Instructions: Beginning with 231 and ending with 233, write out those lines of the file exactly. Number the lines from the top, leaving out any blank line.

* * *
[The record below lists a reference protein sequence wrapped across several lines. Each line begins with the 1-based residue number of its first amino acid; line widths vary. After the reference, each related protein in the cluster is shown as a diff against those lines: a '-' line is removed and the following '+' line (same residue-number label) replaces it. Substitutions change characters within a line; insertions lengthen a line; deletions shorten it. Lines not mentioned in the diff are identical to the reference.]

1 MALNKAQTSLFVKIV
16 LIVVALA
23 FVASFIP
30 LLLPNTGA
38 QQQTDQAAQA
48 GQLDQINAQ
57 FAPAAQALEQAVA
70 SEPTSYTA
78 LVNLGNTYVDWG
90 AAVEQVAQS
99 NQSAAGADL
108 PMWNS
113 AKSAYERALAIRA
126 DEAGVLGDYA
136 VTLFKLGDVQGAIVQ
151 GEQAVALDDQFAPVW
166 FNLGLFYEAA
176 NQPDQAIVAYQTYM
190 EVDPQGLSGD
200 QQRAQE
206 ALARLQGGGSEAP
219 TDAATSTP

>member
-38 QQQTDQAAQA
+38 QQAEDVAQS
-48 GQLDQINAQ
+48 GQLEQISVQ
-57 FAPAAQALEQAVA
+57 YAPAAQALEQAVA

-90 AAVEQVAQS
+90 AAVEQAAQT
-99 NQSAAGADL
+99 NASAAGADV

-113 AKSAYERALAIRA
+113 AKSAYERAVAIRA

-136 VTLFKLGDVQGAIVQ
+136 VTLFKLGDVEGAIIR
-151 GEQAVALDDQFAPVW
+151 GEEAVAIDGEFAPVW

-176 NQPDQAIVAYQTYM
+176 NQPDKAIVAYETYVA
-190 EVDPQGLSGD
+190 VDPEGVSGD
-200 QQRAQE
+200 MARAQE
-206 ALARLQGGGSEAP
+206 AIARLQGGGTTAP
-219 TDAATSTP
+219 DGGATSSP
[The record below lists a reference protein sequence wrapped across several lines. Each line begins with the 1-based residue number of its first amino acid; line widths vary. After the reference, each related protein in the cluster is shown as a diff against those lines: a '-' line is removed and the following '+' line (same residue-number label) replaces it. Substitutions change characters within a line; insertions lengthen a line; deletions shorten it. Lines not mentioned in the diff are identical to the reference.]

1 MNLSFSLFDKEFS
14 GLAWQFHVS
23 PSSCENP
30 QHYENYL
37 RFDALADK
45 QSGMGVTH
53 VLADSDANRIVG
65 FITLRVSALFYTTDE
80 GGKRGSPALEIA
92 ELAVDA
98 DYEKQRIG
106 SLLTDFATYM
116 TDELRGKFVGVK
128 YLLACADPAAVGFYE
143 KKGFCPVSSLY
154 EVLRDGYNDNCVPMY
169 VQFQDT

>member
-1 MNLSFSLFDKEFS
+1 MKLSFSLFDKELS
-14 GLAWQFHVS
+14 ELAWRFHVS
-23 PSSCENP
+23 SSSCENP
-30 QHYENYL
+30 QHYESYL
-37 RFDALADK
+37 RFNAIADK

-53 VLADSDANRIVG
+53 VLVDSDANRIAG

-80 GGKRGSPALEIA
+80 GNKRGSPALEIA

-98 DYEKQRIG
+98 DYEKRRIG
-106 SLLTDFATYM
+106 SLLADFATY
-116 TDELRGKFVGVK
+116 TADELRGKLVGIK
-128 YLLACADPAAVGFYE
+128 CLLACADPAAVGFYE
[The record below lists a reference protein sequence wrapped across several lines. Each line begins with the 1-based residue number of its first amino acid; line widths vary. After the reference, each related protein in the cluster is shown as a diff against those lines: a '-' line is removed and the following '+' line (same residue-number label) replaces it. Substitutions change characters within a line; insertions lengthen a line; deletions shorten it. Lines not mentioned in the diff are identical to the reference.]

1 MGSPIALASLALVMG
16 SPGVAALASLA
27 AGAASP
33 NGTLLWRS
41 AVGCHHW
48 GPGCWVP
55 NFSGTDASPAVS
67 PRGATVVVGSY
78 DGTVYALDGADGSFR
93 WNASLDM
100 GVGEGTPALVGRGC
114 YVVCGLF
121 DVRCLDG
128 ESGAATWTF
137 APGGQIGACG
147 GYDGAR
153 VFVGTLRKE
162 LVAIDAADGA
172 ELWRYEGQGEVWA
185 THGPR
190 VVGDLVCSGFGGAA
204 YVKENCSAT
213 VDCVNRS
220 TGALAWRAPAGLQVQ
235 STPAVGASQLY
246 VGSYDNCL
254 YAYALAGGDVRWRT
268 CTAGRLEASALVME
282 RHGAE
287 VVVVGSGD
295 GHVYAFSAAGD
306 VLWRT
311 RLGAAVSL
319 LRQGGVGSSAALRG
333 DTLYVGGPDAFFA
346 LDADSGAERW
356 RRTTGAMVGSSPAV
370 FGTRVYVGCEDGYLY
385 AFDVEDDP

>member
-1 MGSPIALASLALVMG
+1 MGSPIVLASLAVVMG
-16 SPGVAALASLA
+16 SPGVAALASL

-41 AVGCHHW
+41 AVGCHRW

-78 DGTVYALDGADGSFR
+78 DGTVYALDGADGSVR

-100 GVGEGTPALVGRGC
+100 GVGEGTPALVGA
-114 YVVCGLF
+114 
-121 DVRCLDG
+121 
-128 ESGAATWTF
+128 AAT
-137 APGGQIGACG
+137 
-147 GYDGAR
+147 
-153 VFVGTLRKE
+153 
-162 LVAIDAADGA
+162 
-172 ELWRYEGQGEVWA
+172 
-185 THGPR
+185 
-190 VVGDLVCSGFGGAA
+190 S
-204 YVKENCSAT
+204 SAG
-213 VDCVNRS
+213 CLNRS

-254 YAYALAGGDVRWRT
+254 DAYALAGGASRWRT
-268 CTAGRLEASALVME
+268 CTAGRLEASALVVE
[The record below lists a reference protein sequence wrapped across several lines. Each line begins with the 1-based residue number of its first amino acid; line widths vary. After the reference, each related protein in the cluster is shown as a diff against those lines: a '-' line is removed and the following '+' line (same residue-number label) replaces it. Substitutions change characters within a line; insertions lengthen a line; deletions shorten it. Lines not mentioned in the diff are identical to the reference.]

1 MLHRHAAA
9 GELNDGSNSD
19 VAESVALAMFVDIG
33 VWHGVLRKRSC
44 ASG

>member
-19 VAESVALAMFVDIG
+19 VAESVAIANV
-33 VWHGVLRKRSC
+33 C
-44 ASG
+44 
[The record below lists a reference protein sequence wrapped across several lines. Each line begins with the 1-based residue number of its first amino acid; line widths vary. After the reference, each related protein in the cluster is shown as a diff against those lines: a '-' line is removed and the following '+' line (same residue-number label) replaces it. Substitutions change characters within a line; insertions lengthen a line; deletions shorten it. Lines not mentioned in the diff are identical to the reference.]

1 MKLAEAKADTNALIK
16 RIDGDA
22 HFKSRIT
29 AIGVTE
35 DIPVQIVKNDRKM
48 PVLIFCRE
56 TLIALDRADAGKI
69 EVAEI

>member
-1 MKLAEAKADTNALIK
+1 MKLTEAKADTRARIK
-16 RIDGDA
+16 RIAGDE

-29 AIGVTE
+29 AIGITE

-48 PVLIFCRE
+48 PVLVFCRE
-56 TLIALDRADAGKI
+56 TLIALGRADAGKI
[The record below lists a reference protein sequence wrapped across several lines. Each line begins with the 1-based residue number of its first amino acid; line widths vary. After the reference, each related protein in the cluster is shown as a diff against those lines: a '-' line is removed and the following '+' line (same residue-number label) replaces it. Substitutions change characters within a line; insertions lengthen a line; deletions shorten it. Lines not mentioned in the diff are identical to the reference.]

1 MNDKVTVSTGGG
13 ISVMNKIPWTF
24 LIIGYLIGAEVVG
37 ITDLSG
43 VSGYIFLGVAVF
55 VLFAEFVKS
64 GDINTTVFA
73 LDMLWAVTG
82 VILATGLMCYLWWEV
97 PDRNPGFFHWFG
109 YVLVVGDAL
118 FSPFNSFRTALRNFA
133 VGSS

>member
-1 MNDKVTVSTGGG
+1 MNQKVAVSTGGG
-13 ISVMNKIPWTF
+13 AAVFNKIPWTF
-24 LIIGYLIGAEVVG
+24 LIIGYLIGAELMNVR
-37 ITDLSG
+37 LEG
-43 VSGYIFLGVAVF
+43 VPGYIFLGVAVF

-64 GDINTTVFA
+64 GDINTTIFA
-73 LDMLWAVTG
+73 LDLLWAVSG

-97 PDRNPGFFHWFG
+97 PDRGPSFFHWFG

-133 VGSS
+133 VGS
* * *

-73 LDMLWAVTG
+73 LDLLWAVSG

-97 PDRNPGFFHWFG